At this stage in the recovery efforts, it's important for those who want to contribute, to contribute cash. You can contribute cash to a charity of your choice, but make sure you designate that gift for hurricane relief. You can call 1-800-HELPNOW, or you can get on the Red Cross web page, RedCross.org. The Red Cross needs our help. I urge our fellow citizens to contribute.

 

The folks on the Gulf Coast are going to need the help of this country for a long time. This is going to be a difficult road. The challenges that we face on the ground are unprecedented. But there's no doubt in my mind we're going to succeed. Right now the days seem awfully dark for those affected -- I understand that. But I'm confident that, with time, you can get your life back in order, new communities will flourish, the great city of New Orleans will be back on its feet, and America will be a stronger place for it.

 

The country stands with you. We'll do all in our power to help you. May God bless you.

 

Thank you.

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The Coast Guard strongly urges people in distress in the New Orleans area contact the search and rescue emergency lines for the State Office of Emergency Preparedness in Baton Rouge , La.

 

(225) 925-7708

(225) 925-7709

(225) 925-3511

(225) 925-7412

 

Additional Phone Numbers:

 

IN LOUISIANA, Louisiana State Police:

 

(225) 922-0325

(225) 922-0332

(225) 922-0333

(225) 922-0334

(225) 922-0335

(225) 922-0341

(225) 925-7398

 

IN MISSISSIPPI, Call the State EOC at (601) 360-0054

 

IN ALABAMA, or

To inquire about family and friends that did not evacuate the Greater New Orleans area contact the American Red Cross at the following number:

 

(866) 438-4636

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Help After a Disaster

Applicant's Guide to the Individuals & Households Program

July 2004

 

The Federal Emergency Management Agency (FEMA) under the authority of section 408 of the Robert T. Stafford Disaster Relief and Emergency Assistance Act, 42 U.S.C. §5174, and Title 44 of the Code Federal Regulations (CFR) may provide financial assistance and, if necessary, direct services to eligible individuals and households who, as a direct result of a major disaster, have necessary expenses and serious needs and are unable to meet such expenses or needs through other means.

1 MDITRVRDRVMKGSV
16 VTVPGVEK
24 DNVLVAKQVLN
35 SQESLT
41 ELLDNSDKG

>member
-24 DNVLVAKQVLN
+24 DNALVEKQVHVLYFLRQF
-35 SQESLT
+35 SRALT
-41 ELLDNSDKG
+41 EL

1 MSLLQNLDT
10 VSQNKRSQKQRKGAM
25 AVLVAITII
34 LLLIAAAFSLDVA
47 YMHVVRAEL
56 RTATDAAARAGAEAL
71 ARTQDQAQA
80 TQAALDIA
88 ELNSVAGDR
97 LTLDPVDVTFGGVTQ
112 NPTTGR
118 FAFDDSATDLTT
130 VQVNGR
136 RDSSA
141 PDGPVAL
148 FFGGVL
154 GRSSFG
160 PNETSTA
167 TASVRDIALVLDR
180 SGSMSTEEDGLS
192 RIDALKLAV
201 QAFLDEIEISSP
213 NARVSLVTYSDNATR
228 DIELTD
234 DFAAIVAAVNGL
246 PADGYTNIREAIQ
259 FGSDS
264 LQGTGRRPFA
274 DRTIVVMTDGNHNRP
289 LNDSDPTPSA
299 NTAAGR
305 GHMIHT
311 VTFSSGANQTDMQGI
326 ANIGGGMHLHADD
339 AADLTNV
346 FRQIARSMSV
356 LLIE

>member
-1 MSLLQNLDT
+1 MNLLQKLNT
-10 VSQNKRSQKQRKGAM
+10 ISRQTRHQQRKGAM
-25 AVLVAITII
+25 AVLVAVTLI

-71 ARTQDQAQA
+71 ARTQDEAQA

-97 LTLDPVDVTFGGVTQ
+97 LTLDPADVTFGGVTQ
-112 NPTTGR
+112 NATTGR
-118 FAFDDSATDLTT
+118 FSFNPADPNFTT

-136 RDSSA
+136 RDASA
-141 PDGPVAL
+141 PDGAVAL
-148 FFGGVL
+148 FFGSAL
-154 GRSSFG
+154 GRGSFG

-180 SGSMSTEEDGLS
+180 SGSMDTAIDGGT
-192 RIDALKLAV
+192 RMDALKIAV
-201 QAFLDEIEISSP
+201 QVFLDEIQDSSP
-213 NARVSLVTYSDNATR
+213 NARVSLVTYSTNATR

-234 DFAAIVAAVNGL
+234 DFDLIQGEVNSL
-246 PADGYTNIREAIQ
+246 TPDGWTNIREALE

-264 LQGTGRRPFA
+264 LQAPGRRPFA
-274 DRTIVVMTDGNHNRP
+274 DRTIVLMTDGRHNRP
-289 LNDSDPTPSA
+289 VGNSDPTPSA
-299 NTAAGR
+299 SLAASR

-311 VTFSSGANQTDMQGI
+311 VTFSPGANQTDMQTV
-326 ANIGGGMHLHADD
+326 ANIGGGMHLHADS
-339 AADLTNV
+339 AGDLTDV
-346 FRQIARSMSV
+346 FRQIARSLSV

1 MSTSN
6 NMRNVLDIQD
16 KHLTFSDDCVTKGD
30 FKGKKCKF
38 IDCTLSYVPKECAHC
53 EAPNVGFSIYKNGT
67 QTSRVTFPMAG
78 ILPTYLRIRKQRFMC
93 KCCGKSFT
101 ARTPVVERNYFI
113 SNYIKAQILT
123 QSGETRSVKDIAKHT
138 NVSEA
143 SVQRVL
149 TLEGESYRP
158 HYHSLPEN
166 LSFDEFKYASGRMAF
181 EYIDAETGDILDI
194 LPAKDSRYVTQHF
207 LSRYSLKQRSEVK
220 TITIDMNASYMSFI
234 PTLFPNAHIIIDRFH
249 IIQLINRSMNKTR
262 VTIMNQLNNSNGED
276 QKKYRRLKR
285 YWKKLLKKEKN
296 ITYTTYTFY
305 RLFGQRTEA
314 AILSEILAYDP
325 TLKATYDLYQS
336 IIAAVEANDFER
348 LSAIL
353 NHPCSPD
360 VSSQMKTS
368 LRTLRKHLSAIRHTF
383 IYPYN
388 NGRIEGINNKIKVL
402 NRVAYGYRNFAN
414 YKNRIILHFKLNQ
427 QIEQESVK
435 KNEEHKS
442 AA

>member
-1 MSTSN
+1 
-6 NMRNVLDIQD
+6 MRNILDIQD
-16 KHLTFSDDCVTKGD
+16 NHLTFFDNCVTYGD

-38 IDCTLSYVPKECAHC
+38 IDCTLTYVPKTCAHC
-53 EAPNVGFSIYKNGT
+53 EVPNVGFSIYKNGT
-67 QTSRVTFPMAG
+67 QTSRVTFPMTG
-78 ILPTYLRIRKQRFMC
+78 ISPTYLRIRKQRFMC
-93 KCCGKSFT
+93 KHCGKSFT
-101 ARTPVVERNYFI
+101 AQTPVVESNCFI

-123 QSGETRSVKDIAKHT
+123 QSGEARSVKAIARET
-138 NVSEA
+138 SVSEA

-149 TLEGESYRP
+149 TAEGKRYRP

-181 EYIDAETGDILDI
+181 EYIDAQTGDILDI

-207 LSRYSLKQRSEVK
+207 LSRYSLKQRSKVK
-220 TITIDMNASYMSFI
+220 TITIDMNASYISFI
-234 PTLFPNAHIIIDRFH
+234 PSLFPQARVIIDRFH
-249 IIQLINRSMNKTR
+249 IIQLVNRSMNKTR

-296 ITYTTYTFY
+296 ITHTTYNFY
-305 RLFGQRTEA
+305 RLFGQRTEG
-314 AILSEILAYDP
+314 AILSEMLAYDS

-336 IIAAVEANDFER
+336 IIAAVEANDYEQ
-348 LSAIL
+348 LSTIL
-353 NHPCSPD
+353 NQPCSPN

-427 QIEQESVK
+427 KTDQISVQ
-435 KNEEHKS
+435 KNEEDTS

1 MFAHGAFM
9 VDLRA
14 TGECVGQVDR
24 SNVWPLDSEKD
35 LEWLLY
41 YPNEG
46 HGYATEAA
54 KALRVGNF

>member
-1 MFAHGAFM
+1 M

OVERVIEW OF THE INDIVIDUALS AND HOUSEHOLDS PROGRAM (IHP)

 

PURPOSE: When disasters take place, the Individuals and Households Program (IHP) provides money and services to people in the disaster area when losses are not covered by insurance and property has been damaged or destroyed.

This program guide provides information that will help you understand IHP and explains how to apply. You must meet specific eligibility conditions to qualify for help. IHP is designed to help you with critical expenses that cannot be covered in other ways.

 

LIMITATIONS: IHP will not cover all of your losses from damage to your property (home, personal property, household goods) that resulted from the disaster.

IHP is not intended to restore your damaged property to its condition before the disaster. In some cases, IHP may only provide enough money, up to the program limits, for you to return an item to service.

 

IHP does not cover business-related losses that resulted from the disaster.

By law, IHP cannot provide money to you for losses that are covered by your insurance.

 

While some money is available through IHP, most disaster aid from the Federal government is in the form of loans from the Small Business Administration (SBA) that must be repaid. Applicants to IHP may be required to seek help from SBA first, before being considered for certain types of IHP help.

 

 

TYPES OF ASSISTANCE:

The following list describes the types of assistance available through IHP and what each provides.

 

Temporary Housing (a place to live for a limited period of time) - Money is available to rent a different place to live, or a government provided housing unit when rental properties are not available.

 

Repair - Money is available to homeowners to repair damage from the disaster that is not covered by insurance. The goal is to make the damaged home safe, sanitary, and functional.

 

Replacement: Money is available to homeowners to replace their home destroyed in the disaster that is not covered by insurance. The goal is to help the homeowner with the cost of replacing their destroyed home.